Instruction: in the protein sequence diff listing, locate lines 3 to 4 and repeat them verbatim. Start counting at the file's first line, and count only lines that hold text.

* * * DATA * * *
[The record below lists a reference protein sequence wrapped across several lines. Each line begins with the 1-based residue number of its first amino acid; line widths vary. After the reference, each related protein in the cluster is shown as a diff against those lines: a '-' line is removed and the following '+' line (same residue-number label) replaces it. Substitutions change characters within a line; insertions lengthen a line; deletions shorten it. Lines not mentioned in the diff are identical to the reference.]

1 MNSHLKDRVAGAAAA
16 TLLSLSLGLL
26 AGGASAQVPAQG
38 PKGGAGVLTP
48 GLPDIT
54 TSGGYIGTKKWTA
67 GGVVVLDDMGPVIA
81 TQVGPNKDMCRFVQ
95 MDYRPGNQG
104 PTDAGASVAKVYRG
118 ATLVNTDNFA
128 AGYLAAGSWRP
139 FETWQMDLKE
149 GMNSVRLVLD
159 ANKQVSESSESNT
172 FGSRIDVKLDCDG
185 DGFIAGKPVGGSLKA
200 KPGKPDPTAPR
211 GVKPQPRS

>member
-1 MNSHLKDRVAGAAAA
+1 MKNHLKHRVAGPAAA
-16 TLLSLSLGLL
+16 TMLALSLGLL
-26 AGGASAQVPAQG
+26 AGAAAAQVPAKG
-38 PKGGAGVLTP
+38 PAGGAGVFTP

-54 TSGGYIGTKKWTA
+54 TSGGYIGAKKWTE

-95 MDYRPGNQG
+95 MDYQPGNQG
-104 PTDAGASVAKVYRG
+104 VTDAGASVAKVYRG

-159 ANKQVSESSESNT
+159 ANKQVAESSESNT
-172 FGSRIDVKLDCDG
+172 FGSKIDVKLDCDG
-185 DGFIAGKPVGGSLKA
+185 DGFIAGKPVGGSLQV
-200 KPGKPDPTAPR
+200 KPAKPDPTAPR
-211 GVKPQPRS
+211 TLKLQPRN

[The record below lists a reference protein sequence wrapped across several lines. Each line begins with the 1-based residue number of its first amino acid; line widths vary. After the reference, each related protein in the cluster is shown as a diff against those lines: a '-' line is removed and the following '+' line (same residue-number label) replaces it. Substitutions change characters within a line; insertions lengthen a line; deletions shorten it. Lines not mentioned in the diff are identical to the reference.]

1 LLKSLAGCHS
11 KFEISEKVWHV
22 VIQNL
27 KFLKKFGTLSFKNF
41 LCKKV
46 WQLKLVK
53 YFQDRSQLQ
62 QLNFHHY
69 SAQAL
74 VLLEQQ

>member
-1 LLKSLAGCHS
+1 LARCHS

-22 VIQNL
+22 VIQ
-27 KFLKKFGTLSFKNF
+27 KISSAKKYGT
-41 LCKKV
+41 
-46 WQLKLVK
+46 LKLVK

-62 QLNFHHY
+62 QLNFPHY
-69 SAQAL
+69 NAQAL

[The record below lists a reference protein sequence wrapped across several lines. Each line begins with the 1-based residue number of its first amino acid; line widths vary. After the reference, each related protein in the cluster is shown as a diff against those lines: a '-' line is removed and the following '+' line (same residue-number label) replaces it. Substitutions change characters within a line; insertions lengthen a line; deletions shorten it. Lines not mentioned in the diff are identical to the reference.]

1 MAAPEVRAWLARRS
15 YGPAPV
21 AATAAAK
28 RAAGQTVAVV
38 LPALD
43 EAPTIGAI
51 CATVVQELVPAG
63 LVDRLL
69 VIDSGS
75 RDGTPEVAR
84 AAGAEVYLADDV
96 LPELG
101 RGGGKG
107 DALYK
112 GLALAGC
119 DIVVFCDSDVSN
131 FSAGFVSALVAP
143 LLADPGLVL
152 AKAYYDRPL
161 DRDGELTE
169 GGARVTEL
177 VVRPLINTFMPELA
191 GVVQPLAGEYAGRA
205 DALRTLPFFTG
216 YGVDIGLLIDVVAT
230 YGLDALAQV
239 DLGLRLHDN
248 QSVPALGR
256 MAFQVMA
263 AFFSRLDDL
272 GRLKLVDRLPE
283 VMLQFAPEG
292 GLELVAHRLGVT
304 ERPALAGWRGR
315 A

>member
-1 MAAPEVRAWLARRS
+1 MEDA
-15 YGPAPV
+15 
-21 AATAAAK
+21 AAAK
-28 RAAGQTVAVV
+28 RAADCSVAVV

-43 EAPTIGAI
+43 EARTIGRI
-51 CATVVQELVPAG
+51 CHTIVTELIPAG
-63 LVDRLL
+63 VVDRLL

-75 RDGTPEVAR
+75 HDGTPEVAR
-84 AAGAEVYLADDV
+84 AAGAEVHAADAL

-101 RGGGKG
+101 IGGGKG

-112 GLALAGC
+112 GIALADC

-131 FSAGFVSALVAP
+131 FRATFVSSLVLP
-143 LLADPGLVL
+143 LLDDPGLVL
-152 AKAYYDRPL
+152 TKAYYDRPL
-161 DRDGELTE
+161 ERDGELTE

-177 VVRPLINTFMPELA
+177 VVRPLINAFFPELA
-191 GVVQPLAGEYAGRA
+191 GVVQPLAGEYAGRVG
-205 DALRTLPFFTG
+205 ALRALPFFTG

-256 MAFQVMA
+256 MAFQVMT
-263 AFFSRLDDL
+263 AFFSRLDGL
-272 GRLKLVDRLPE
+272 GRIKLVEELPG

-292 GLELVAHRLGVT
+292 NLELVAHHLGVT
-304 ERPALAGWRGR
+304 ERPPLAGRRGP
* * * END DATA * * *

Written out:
16 TLLSLSLGLL
26 AGGASAQVPAQG